By Tony Hicks
Contra Costa Times
APART FROM TIMES of extreme irony, I've always been a big believer
that if you have logos and pictures on clothes and bumper stickers,
they're endorsements. If you wear the colors, you've got to be behind
the cause and you'd better be able to explain why.
Usually this isn't a problem (unless, of course, the shirt is awesome
and/or possibly free). I like the bands whose shirts I wear. I don't
fly too many political banners. My opinions, while occasionally
strong, are mine alone, and it seems far-fetched to think a bumper
sticker will change anyone's mind. Although I did stick one on my car
once because it was so sarcastic, I thought it made a rather good
point. The jury's still out on the "I (heart) Ranch Dressing" sticker
someone gave me, sitting in my cubicle.
With that in mind, I saw a woman in her early 20s driving next to me
on the Bay Bridge last week. She was singing along with her stereo in
an older car with a dream catcher hanging from the review mirror. She
also had a bumper sticker featuring the iconic portrait of
20th-century communist revolutionary Che Guevara, outlined in black
with the red background that seemed to be everywhere during the '90s.
The back story?
I couldn't help but wonder if she knew enough about the man to drive
around with his face on her bumper in clear conscience. And, if so, I
hoped the opinion wasn't based on a movie.
I actually received a Che shirt some years back as a gift, but never
wore it because, while I had an idea of who he was (or, at least the
popular idea), I'd also heard enough to wonder if this is someone I
wanted on my chest. I didn't know either way. So, without much ado, I
stuck it in a drawer and forgot about it until now (mostly because
the person who bought it for me was in the car with me last week, saw
the sticker and asked whatever happened to that shirt).
So now, years after receiving it, it may be time to decide exactly
what to do with that Che shirt.
The full story
I read enough to know this is far more complicated than an image
appearing on a coffee mug or a car bumper. And it's not just this
particular figure, whose legacy has gone from revolutionary to martyr
to pop culture icon. We tend to glorify people and things without
knowing enough about them, because we need a quick method of telling
others who we are. Most our heroes are publicly flawed one way or
another so, in most cases, it's up to us to decide what bad qualities
to pack away in favor of the good.
If you're a William Burroughs fan, are you endorsing reckless gun
play and heroin use? If you go to a Chris Brown concert and buy a
tour shirt, does that mean you're OK with violence against women?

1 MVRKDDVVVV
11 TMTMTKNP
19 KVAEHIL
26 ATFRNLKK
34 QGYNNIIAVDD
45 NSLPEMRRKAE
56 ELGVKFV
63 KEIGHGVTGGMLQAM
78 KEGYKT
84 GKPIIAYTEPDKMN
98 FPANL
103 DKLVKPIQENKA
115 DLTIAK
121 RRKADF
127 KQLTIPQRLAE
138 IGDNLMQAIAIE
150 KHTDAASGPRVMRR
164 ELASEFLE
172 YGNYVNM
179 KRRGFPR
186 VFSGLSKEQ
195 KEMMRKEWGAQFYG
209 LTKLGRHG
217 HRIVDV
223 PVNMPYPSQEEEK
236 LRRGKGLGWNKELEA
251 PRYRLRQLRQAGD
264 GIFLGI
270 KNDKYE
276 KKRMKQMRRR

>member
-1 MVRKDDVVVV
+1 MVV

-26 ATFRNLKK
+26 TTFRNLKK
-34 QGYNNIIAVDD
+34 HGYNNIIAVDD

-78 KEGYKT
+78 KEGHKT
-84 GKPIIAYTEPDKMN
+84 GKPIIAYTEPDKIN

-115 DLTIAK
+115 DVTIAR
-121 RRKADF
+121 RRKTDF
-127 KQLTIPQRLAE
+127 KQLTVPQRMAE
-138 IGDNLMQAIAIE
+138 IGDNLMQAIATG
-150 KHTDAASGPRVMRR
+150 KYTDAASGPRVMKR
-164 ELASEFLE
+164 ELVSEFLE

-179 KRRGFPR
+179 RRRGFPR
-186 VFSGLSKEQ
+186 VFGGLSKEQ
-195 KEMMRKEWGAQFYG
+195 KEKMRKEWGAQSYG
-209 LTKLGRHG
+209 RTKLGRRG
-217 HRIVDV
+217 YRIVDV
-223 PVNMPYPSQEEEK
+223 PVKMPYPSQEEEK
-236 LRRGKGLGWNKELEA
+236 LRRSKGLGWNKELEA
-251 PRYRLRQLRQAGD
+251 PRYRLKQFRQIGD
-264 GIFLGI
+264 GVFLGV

Does having a "Chinatown" movie poster mean you have no problem with
Roman Polanski's alleged child molestation?
There's a way we deal with these questions that's pretty
cut-and-dried. We separate the art from the artist.
But someone like Che is different in that his personas weren't
necessarily mutually exclusive. Che was a counterculture leader, a
comrade of Fidel Castro's, a doctor and a social reformer who, like
many, passionately believed that elevating the poor through armed
revolutionary and dictatorial ouster was a just, even heroic, cause.
Theoretically, that's certainly understandable "... once you omit the
reality of dictatorships replacing dictatorships.
But Che was also known to be ruthless and violent, often ordering
executions for former comrades trying to desert during the Cuban
revolution. During his stint running Castro's prisons, he supposedly
signed off on hundreds (perhaps thousands) of executions without
trials. After the Cuban Missile Crisis, he was quoted in the Daily
Worker, a British socialist newspaper, as saying that if Cuba
controlled the missiles instead of the Soviet Union, it would have
fired them at the U.S. There were stories of Castro and Che wanting
to bomb civilian targets in New York. Which, in the language of this
century, would be called terrorism.
I won't bother arguing whether some of these allegations are true
(although I have to say, for the record, that I'm firmly against
shooting nukes at anyone especially us). But I can argue that
people shouldn't wear a face on a shirt unless they can defend that
face. They should also know why they support him. And they should
also know that buying something emblazoned with the visage of a
fervent socialist who loathed capitalism buying Che souvenirs at a
record store is laughably ironic. For that reason alone, I'll keep
my shirt in the drawer.